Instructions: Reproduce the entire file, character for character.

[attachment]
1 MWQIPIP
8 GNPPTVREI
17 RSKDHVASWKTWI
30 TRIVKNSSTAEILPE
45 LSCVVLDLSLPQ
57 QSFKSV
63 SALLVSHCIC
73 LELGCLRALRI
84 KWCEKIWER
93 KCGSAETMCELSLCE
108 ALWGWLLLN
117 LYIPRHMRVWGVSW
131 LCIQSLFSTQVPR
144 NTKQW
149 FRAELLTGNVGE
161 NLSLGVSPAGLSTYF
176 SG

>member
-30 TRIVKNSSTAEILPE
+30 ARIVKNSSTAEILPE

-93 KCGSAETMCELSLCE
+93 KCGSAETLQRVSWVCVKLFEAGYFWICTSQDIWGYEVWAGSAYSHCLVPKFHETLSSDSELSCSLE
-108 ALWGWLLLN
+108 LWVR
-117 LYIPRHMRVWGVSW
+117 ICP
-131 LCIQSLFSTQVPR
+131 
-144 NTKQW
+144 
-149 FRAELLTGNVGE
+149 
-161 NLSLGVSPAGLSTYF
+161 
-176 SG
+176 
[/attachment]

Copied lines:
1 MWQIPIP
8 GNPPTVREI
17 RSKDHVASWKTWI
30 TRIVKNSSTAEILPE
45 LSCVVLDLSLPQ
57 QSFKSV
63 SALLVSHCIC
73 LELGCLRALRI
84 KWCEKIWER
93 KCGSAETMCELSLCE
108 ALWGWLLLN
117 LYIPRHMRVWGVSW
131 LCIQSLFSTQVPR
144 NTKQW
149 FRAELLTGNVGE
161 NLSLGVSPAGLSTYF
176 SG

>member
-30 TRIVKNSSTAEILPE
+30 ARIVKNSSTAEILPE

-93 KCGSAETMCELSLCE
+93 KCGSAETLQRVSWVCVKLFEAGYFWICTSQDIWGYEVWAGSAYSHCLVPKFHETLSSDSELSCSLE
-108 ALWGWLLLN
+108 LWVR
-117 LYIPRHMRVWGVSW
+117 ICP
-131 LCIQSLFSTQVPR
+131 
-144 NTKQW
+144 
-149 FRAELLTGNVGE
+149 
-161 NLSLGVSPAGLSTYF
+161 
-176 SG
+176 